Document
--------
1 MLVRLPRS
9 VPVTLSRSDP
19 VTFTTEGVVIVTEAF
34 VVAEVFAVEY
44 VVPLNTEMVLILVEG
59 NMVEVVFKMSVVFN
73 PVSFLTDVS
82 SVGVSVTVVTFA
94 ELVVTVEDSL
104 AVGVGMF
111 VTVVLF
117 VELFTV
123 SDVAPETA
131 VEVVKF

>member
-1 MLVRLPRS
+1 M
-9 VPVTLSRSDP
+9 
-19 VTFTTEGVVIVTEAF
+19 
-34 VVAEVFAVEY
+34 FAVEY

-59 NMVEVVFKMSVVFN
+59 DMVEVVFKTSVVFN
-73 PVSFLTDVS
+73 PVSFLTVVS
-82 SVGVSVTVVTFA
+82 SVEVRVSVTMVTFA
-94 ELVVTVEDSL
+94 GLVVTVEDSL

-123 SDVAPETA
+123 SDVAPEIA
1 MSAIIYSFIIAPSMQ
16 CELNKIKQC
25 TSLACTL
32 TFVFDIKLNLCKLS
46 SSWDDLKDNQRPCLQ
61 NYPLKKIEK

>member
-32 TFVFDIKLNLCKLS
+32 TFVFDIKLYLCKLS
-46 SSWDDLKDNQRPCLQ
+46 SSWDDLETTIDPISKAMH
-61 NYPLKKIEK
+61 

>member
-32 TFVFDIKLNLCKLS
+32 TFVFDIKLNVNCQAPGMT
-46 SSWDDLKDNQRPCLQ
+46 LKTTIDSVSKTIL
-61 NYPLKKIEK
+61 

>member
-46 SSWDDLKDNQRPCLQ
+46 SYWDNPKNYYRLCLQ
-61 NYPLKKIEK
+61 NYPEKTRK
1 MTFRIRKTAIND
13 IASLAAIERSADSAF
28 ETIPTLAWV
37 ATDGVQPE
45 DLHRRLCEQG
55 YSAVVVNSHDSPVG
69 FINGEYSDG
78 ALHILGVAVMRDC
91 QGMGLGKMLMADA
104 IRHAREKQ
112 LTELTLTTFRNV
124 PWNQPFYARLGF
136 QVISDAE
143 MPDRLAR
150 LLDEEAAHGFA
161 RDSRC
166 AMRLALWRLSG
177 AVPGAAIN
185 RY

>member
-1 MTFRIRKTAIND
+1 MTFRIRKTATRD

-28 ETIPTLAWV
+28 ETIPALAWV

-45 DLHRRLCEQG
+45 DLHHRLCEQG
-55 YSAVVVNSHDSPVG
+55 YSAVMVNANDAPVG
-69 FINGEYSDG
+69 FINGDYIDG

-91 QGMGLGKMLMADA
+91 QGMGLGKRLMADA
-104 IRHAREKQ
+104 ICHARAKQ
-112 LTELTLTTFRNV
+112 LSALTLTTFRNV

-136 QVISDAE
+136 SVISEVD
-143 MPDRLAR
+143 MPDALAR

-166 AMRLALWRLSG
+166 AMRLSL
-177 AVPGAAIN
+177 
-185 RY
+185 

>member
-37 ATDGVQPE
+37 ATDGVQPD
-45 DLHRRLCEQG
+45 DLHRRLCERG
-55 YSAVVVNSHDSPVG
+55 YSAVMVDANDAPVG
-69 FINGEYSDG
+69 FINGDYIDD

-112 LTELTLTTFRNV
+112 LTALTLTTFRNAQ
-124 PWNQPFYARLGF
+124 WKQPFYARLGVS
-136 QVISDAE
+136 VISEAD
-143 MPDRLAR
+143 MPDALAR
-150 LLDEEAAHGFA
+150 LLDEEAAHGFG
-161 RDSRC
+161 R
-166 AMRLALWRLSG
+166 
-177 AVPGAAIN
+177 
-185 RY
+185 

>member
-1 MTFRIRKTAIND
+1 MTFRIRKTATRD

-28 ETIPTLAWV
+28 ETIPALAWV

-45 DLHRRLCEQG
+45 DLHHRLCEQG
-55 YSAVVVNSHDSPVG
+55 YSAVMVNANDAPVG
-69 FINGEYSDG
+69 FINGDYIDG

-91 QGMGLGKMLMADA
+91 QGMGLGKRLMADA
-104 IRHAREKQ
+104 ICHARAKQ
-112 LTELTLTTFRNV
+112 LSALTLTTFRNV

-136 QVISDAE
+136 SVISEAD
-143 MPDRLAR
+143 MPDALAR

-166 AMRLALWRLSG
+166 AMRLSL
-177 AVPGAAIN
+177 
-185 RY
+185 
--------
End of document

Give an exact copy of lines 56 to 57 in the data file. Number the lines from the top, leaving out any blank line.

+46 SYWDNPKNYYRLCLQ
-61 NYPLKKIEK